CIR construction on County Rd 10 is one of Huron’s current-year projects. CIR was selected to help repair the road’s distressed surface, eliminate end-load segregation, repair wheel rutting, correct the crossfall and widen the lanes. Another reason for choosing CIR was that the road was a considerable distance from the closest hot mix plant, making for long haul distances. County Rd 10 is a busy cottage and tourist route on the shoreline of Lake Huron and is used by locals, visitors and businesses throughout the year. The goal was to rehabilitate the road with a solution that would last for 20-25 years and CIR was the most cost-effective option. The project is currently nearing completion and will be below budget. The successes with CIR in Huron County have been many but there have been some challenges and improvements along the way. One operational challenge in the past related to construction of the CIR mat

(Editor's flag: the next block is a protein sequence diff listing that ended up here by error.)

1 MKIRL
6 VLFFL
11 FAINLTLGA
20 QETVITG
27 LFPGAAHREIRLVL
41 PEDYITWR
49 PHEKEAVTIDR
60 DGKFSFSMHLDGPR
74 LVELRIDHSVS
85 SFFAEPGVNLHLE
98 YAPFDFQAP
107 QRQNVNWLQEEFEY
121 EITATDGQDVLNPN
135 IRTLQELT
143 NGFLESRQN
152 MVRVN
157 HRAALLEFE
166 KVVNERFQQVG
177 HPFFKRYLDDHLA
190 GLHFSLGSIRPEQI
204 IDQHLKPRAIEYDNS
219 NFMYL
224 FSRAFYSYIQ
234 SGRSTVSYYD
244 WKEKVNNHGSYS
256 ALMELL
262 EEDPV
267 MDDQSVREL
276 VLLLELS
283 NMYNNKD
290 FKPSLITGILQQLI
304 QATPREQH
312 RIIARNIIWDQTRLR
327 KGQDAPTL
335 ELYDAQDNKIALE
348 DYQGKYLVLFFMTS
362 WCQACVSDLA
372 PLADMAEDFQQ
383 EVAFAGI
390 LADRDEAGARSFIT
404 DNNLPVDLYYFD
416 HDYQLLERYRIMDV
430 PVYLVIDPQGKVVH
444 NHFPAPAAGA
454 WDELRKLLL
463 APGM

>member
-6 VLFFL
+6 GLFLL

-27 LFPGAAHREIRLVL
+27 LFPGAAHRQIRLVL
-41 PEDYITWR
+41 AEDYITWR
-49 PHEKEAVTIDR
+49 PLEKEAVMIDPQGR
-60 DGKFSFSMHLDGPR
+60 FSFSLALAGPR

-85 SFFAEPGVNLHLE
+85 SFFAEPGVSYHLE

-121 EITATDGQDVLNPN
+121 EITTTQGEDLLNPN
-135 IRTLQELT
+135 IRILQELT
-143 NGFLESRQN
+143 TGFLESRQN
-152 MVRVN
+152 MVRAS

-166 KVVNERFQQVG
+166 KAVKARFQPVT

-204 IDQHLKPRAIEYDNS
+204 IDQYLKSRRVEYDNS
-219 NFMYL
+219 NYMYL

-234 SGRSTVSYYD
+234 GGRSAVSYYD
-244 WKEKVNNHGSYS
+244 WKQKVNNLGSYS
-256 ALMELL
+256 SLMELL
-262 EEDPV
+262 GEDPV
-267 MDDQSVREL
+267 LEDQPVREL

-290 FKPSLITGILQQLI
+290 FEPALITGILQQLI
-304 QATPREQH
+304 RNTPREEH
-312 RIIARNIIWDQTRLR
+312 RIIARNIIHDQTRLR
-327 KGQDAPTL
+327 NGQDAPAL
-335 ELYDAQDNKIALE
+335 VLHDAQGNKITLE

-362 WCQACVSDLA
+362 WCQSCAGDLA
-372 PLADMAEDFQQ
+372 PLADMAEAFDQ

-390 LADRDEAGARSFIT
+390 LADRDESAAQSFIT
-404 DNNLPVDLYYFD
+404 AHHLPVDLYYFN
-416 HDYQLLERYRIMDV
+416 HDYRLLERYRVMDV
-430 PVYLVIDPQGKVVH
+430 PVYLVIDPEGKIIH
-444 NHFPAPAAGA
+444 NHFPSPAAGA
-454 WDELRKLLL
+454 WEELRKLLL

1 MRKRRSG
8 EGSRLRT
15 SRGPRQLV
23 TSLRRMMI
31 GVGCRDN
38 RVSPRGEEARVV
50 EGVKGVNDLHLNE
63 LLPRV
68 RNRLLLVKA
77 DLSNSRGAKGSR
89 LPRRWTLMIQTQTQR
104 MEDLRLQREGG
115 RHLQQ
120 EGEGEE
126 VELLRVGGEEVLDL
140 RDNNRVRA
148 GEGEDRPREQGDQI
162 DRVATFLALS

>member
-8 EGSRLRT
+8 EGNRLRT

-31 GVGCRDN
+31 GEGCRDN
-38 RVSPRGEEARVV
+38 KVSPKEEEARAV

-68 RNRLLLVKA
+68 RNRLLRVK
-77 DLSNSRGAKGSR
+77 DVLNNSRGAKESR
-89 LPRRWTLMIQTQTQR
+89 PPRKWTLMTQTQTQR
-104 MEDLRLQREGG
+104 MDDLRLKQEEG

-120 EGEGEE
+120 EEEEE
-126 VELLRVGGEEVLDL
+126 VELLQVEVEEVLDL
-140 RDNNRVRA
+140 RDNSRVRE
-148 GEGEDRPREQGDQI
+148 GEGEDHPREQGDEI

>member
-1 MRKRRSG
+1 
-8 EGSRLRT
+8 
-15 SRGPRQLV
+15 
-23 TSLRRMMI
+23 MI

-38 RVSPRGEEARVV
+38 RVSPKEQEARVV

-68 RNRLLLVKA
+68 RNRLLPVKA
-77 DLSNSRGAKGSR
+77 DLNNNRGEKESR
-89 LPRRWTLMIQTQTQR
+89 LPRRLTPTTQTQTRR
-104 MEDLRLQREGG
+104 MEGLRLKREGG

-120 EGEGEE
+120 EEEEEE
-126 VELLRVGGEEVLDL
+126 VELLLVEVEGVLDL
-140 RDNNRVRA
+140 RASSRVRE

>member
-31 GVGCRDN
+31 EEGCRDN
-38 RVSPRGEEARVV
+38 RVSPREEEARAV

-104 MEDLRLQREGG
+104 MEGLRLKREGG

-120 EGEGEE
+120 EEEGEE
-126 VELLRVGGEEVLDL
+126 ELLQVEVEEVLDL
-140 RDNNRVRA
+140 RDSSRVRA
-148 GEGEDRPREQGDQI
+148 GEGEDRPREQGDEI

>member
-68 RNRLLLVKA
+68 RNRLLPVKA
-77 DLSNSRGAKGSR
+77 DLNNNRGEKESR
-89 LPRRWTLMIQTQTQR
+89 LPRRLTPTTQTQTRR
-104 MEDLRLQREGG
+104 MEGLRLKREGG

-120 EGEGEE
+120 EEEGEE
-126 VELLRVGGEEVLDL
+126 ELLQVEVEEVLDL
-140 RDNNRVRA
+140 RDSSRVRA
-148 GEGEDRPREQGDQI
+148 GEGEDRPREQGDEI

was the presence of poor soil conditions beneath roads in low lying terrain. In areas where native soil conditions had limited bearing capacity, the asphalt recycling programs were augmented by the addition of fiberglass grid incorporated between the asphalt layers. The integration of this technology helped Dave and Mike to bridge problem areas and construct a lasting road surface. 
Another past construction challenge had to do with lane widening during the CIR process. Traditionally, a grader was used to excavate the broadened section - equipment that proved somewhat unwieldy given the precise nature of the work. The resultant lane usually ended up wider than planned and left an 
unconfined edge to compact against. This in turn, resulted in the CIR mat being pushed out wider leaving a rounded outer edge when compacted. In the past few years, construction crews have transitioned to incorporating the granular shoulders into the milling process by using a half-meter milling machine to process the shoulder width ahead of the CIR train. This construction technique allows for a more precise widening of the lane and the creation of a confined edge to place and compact material against. Dave and Mike plan to continue rehabilitating roads in Huron County using CIR and expect that all